snapshots of history. Many, like the last two, also re-affirm the historical
existence of the Macedonian people.
When we get to the start of the Ilinden Uprising and the Macedonian
struggle for freedom, the book and the narrative contain so much information
that again I get the feeling that, like many Macedonians, myself included,
this is a period of Macedonian history in which the author is particularly
interested. This also comes out in his biographical treatment of some
of the key Macedonian revolutionaries - Damian Gruev, Gotse Delchev,
Krste Misirkov, Nikola Karev, Yane Sandanski, and Dimo Hadzhi-Dimov.
This detailed interest continues with the discussion of the division
of Macedonia in the First and Second Balkan Wars, the impact of the
First and Second World Wars, the founding of the Republic of Macedonia,
and the Greek Civil War. There is also a very good account of Macedonian
leader and freedom fighter Mirka Ginova, and the evacuation of the child
refugees from Greece.
The book ends with the independence of the Republic of Macedonia from
Yugoslavia and the continuing struggle for recognition and human rights
in Greece and Bulgaria and to a lesser extent Albania.
Overall, as a short history of a land with a very long history, the
author has picked the right points of history to discuss. All the main
events, characters and themes are here.
Another good feature of the narrative is that the author sticks to
information and facts. The little commentary that accompanies it is
usually short, relevant and credible.
This contrasts with histories of Macedonia written by some non-Macedonians,
such as the Greeks and many Oxford-Cambridge University academics. The
book is free of the history-by-assertions, history-by-cliches, and history-by-slogans
that the Greeks are so good at. Examples are "Philip united the Greeks"
and "Alexander spread Hellenism". There is none of that debatable propaganda
A final example. While the modern Greeks are committing cultural genocide
against the modern Macedonians by asserting "There were no Macedonians
in Macedonia" and "There is no Macedonian minority in Greece", their
British academic accomplices are committing cultural genocide against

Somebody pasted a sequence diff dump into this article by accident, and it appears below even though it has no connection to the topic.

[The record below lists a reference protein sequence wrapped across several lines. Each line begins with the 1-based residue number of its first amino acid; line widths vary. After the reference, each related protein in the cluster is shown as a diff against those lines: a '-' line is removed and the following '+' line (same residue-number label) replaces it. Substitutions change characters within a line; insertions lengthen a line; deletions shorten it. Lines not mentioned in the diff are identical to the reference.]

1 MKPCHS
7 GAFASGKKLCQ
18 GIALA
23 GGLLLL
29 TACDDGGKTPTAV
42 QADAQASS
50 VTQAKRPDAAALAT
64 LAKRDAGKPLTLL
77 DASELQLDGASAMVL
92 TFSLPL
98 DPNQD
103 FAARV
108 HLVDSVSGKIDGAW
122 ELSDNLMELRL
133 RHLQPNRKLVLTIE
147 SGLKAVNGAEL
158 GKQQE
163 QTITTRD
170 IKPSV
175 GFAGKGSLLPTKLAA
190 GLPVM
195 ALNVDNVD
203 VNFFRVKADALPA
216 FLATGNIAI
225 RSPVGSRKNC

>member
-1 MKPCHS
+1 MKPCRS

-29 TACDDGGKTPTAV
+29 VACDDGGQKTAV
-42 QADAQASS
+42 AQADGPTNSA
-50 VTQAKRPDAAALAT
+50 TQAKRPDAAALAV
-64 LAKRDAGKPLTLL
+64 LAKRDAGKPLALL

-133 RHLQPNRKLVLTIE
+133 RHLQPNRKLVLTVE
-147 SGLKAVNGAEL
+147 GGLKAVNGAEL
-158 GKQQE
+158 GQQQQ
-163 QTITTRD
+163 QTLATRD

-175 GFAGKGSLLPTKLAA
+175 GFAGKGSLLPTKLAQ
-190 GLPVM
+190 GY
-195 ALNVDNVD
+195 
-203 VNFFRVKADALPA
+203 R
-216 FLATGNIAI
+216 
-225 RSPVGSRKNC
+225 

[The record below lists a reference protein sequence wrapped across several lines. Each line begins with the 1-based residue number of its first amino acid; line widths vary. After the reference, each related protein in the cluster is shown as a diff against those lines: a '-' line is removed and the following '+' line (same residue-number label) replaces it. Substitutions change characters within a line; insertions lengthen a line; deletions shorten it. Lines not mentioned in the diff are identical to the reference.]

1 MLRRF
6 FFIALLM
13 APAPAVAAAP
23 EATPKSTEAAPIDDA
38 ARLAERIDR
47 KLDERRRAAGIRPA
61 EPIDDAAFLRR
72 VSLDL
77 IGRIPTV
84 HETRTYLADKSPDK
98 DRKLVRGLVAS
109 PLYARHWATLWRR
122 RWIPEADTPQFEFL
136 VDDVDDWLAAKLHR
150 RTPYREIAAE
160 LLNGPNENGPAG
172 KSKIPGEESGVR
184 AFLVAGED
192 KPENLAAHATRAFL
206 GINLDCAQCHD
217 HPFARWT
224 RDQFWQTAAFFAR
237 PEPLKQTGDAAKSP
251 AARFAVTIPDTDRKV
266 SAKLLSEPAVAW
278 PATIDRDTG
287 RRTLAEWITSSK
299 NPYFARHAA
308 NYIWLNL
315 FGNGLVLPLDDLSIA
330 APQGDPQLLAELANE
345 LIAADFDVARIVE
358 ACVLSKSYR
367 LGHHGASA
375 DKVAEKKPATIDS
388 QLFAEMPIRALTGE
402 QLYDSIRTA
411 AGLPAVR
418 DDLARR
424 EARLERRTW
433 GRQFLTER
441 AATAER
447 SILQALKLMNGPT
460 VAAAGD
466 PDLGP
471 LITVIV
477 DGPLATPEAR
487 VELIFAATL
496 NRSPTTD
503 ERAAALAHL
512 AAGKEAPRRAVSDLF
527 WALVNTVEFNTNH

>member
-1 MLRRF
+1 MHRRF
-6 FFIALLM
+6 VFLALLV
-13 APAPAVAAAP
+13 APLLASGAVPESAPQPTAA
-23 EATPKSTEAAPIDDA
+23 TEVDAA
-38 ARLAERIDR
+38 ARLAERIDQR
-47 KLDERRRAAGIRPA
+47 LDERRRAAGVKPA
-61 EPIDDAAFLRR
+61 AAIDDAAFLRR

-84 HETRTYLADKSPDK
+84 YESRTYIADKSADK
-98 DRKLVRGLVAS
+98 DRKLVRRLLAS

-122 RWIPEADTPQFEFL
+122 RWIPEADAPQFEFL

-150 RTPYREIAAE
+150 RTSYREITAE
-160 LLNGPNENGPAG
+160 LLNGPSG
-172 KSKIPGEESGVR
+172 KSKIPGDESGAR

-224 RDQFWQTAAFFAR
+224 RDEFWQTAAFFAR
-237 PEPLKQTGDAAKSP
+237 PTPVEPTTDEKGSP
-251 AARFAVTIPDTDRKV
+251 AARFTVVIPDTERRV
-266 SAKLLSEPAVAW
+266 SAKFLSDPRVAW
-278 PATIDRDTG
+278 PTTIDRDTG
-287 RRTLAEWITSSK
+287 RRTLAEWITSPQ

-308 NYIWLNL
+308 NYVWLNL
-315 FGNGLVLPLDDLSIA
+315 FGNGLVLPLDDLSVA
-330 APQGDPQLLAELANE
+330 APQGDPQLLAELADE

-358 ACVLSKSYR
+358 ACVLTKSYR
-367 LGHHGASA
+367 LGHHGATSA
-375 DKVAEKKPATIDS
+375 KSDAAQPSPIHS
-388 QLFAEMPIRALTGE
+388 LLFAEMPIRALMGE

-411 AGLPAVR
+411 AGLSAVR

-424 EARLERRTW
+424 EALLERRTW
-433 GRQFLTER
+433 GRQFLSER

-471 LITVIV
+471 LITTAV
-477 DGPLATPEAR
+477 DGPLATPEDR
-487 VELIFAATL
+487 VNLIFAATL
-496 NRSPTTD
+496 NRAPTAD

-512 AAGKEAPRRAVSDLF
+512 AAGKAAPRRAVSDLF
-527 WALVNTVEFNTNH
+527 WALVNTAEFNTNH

the ancient Macedonians by writing them out of history. Instead of using
terms like "Macedonian Empire" or "Macedonian Period", they use "Hellenistic
Period" even though the term "Hellenistic" was coined less than 200
years ago, that is, nearly 2,000 years after the end of the Macedonian
If you said to Alexander the Great that he left behind not a "Macedonian
Empire", not a "Macedonian Period", not an "Alexandrian Empire", not
even a "Post-Alexandrian Period", but a "Hellenistic Period" he would
not know what you were talking about. Given that Alexander founded a
large number of cities and named almost all of them after himself and
none after anything in Greece or anything Greek, it is unlikely that
he would have named his legacy to mankind after anything but himself.
He would certainly not have named it a "Hellenistic Period", that is,
a "Greekish Period".
There is none of that politically motivated cultural genocide here.
This is not a Greek history of Macedonia, not a Bulgarian history of
Macedonia, not a British ivory tower history of Macedonia. It is a Macedonian
history of Macedonia. This book is a strong affirmation of the unique
history and identity of Europe's first nation state and its much-loved
Short History of Macedonia can be purchased from the Macedonian
Literary Association Grigor Prlichev by contacting Dushan Ristevski
on firstname.lastname@example.org and phone 0425 231 335.
Published in Australian Macedonian Weekly, 30 September 2008
© Copyright, September 2008